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I'm working on problem H in the ACM ICPC 2004–2005 Northeastern European contest.

The problem is basically to find the worst case that produces a maximal number of exchanges in the algorithm (sift down) to build the heap.

  • Input: Input file contains $n$ ($1 \le n \le 50{,}000$).
  • Output: Output the array containing $n$ different integer numbers from $1$ to $n$, such that it is a heap, and when converting it to a sorted array, the total number of exchanges in sifting operations is maximal possible.

Sample input: 6
Corresponding output: 6 5 3 2 4 1

And the basics outputs:

[2, 1]   
[3, 2, 1]   
[4, 3, 1, 2] 
[5, 4, 3, 2, 1] 
[6, 5, 3, 4, 1, 2]
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  • 2
    $\begingroup$ are you basically asking "why my code is so slow"? I think this question is too localized, and anyways belongs better in Stack Overflow $\endgroup$ – Ran G. Apr 28 '12 at 3:43
  • $\begingroup$ No, really, i want to find the worst case for the heapsort algorithm. But my code is a try to understand these cases. $\endgroup$ – jonaprieto Apr 28 '12 at 4:22
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    $\begingroup$ If you want to try heapsort on all possible orderings of arrays, then it's not very surprising your algorithm is extremely slow: it will have a running time of at least $\Omega(n!)$, which grows more than exponentially. 10! is already 3.6 million. You'd be better off with a theoretical analysis. (reposted comment as I misread the start of your question so the second part of my comment was not valid) $\endgroup$ – Alex ten Brink Apr 28 '12 at 8:30
  • $\begingroup$ This paper seems to be relevant. I second Ran; please edit the question so that it asks the question without boilerplate. $\endgroup$ – Raphael Apr 28 '12 at 9:24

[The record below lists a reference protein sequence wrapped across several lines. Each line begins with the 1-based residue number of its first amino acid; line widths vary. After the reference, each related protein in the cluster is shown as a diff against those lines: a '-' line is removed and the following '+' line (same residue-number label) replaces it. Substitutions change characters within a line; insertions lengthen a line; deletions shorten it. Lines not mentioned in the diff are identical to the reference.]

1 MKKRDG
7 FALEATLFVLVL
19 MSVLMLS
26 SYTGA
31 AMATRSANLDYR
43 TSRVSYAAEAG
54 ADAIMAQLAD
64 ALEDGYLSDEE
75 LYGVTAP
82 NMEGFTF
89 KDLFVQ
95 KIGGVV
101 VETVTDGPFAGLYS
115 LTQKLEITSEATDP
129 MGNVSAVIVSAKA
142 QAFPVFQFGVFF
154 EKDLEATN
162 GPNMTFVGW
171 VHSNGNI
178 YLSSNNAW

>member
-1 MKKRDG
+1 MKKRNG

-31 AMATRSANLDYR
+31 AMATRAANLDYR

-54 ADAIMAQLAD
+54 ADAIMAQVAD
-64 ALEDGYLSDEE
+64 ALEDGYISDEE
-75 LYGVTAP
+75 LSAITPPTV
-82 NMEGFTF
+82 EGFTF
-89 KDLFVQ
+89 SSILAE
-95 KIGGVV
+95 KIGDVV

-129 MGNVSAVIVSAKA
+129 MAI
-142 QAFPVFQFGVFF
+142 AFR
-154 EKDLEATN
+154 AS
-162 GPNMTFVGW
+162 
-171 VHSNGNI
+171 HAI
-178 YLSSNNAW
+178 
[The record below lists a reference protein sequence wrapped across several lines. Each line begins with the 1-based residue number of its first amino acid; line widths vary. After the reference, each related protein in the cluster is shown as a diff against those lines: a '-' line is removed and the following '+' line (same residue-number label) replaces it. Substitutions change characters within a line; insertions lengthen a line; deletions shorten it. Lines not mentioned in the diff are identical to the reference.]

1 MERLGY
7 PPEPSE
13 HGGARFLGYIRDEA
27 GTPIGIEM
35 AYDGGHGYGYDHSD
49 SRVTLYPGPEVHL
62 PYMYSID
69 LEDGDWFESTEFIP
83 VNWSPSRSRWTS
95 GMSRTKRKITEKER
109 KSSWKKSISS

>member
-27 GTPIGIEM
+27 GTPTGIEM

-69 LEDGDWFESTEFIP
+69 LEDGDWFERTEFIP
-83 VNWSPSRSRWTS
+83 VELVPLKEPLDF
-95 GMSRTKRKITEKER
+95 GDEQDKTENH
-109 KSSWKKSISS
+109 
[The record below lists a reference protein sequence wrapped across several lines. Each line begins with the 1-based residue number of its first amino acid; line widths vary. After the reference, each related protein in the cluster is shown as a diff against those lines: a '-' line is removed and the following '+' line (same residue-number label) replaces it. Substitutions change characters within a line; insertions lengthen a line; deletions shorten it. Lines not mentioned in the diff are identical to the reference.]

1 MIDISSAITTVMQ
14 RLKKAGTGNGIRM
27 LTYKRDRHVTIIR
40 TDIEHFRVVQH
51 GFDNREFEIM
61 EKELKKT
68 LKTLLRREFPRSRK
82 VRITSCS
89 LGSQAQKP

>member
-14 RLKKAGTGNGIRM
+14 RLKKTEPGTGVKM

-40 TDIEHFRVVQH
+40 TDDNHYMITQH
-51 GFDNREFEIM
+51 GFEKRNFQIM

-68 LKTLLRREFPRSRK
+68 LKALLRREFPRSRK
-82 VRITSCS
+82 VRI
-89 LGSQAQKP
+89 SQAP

• $\begingroup$ May be this is helpful. $\endgroup$ – user742 Apr 28 '12 at 21:23
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Given the worst-case for $n$, we can construct the worst-case for $n+1$ as follows: we do a 'swap cycle' as follows: we take $n+1$, put it in $a[0]$, and we swap $a[0]$ with the maximal element of its children, which is $a[1]$ or $a[2]$, which we again swap with the maximum element of its children and so on, until we leave the $n$-element heap, at which point we put that last element at the $n+1$-th position.

An example: the worst-case for $n=5$ is $[5, 4, 3, 2, 1]$. We swap in 6 which creates the heap $[\textbf{6}, \textbf{5}, 3, \textbf{4}, 1]$, after which we end up with 2, which we insert at the end: $[\textbf{6}, \textbf{5}, 3, \textbf{4}, 1, \textbf{2}]$.

The above method works by induction: we start from the worst result for $n-1$ elements and perform a sift-down operation in reverse, maximizing the number of swaps it has to do ($\lfloor\log(n)\rfloor$ swaps). You can't do more swaps than this, so you maximize the number of swaps after the first extract-min operation, after which you are left with exactly the worst-case for $n-1$ elements for the next extract-min operation. This implies that the number of swaps is indeed maximal.

Note that this method gives different results than you have gotten:

[1]
[2, 1]
[3, 2, 1]
[4, 3, 1, 2]
[5, 4, 1, 3, 2]
[6, 5, 1, 4, 2, 3]
[7, 6, 1, 5, 2, 4, 3]
[8, 7, 1, 6, 2, 4, 3, 5]
[9, 8, 1, 7, 2, 4, 3, 6, 5]
[10, 9, 1, 8, 2, 4, 3, 7, 5 ,6]

However, both solutions are correct:

[5, 4, 1, 3, 2]
[2, 4, 1, 3| 5]
[4, 2, 1, 3| 5]
[4, 3, 1, 2| 5]
[2, 3, 1| 4, 5]
[3, 2, 1| 4, 5]

[5, 4, 3, 2, 1]
[1, 4, 3, 2| 5]
[4, 1, 3, 2| 5]
[4, 2, 3, 1| 5]
[1, 2, 3| 4, 5]
[3, 2, 1| 4, 5]

[6, 5, 1, 4, 2, 3]
[3, 5, 1, 4, 2| 6]
[5, 3, 1, 4, 2| 6]
[5, 4, 1, 3, 2| 6]
[2, 4, 1, 3| 5, 6]
[4, 2, 1, 3| 5, 6]
[4, 3, 1, 2| 5, 6]
[2, 3, 1| 4, 5, 6]
[3, 2, 1| 4, 5, 6]

[6, 5, 3, 4, 1, 2]
[2, 5, 3, 4, 1| 6]
[5, 2, 3, 4, 1| 6]
[5, 4, 3, 2, 1| 6]
[1, 4, 3, 2| 5, 6]
[4, 1, 3, 2| 5, 6]
[4, 2, 3, 1| 5, 6]
[1, 2, 3| 4, 5, 6]
[3, 2, 1| 4, 5, 6]
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  • $\begingroup$ But, these examples are not heaps! $\endgroup$ – jonaprieto Apr 30 '12 at 22:41

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